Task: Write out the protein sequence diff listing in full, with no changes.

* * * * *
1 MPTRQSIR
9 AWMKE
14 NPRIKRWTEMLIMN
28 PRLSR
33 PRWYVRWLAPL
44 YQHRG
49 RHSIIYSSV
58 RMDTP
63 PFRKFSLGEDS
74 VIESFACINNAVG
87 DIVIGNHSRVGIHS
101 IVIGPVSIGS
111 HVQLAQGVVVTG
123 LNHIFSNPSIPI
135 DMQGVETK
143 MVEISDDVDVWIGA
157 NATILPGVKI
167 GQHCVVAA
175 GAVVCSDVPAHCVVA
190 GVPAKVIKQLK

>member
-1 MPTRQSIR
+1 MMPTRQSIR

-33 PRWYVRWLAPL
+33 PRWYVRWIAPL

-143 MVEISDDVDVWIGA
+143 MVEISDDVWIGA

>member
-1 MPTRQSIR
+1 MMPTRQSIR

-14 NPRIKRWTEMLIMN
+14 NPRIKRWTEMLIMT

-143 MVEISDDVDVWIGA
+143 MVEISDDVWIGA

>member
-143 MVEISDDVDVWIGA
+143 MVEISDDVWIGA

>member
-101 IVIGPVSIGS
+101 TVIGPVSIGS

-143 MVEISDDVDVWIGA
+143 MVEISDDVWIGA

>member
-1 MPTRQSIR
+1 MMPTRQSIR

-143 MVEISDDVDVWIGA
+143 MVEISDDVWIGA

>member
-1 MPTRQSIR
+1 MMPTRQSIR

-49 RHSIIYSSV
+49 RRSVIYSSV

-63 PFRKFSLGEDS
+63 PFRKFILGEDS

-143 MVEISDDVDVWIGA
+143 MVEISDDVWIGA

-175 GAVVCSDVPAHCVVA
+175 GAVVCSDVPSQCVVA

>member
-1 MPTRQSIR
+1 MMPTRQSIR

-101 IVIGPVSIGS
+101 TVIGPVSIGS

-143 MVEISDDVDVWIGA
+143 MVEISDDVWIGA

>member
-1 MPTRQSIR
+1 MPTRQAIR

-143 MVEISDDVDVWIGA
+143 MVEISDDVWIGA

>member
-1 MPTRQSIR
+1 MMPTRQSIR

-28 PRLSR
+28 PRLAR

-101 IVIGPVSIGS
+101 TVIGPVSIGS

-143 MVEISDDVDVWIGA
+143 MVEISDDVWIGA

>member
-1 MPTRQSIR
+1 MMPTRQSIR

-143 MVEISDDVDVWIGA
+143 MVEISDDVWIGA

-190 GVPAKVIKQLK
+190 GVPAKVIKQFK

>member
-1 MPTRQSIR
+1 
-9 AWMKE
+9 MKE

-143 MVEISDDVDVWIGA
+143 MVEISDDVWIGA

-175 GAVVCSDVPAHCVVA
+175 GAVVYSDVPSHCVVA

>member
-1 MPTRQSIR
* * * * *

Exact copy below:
1 MPTRQSIR
9 AWMKE
14 NPRIKRWTEMLIMN
28 PRLSR
33 PRWYVRWLAPL
44 YQHRG
49 RHSIIYSSV
58 RMDTP
63 PFRKFSLGEDS
74 VIESFACINNAVG
87 DIVIGNHSRVGIHS
101 IVIGPVSIGS
111 HVQLAQGVVVTG
123 LNHIFSNPSIPI
135 DMQGVETK
143 MVEISDDVDVWIGA
157 NATILPGVKI
167 GQHCVVAA
175 GAVVCSDVPAHCVVA
190 GVPAKVIKQLK

>member
-1 MPTRQSIR
+1 MMPTRQSIR

-33 PRWYVRWLAPL
+33 PRWYVRWIAPL

-143 MVEISDDVDVWIGA
+143 MVEISDDVWIGA

>member
-1 MPTRQSIR
+1 MMPTRQSIR

-14 NPRIKRWTEMLIMN
+14 NPRIKRWTEMLIMT

-143 MVEISDDVDVWIGA
+143 MVEISDDVWIGA

>member
-143 MVEISDDVDVWIGA
+143 MVEISDDVWIGA

>member
-101 IVIGPVSIGS
+101 TVIGPVSIGS

-143 MVEISDDVDVWIGA
+143 MVEISDDVWIGA

>member
-1 MPTRQSIR
+1 MMPTRQSIR

-143 MVEISDDVDVWIGA
+143 MVEISDDVWIGA

>member
-1 MPTRQSIR
+1 MMPTRQSIR

-49 RHSIIYSSV
+49 RRSVIYSSV

-63 PFRKFSLGEDS
+63 PFRKFILGEDS

-143 MVEISDDVDVWIGA
+143 MVEISDDVWIGA

-175 GAVVCSDVPAHCVVA
+175 GAVVCSDVPSQCVVA

>member
-1 MPTRQSIR
+1 MMPTRQSIR

-101 IVIGPVSIGS
+101 TVIGPVSIGS

-143 MVEISDDVDVWIGA
+143 MVEISDDVWIGA

>member
-1 MPTRQSIR
+1 MPTRQAIR

-143 MVEISDDVDVWIGA
+143 MVEISDDVWIGA

>member
-1 MPTRQSIR
+1 MMPTRQSIR

-28 PRLSR
+28 PRLAR

-101 IVIGPVSIGS
+101 TVIGPVSIGS

-143 MVEISDDVDVWIGA
+143 MVEISDDVWIGA

>member
-1 MPTRQSIR
+1 MMPTRQSIR

-143 MVEISDDVDVWIGA
+143 MVEISDDVWIGA

-190 GVPAKVIKQLK
+190 GVPAKVIKQFK

>member
-1 MPTRQSIR
+1 
-9 AWMKE
+9 MKE

-143 MVEISDDVDVWIGA
+143 MVEISDDVWIGA

-175 GAVVCSDVPAHCVVA
+175 GAVVYSDVPSHCVVA

>member
-1 MPTRQSIR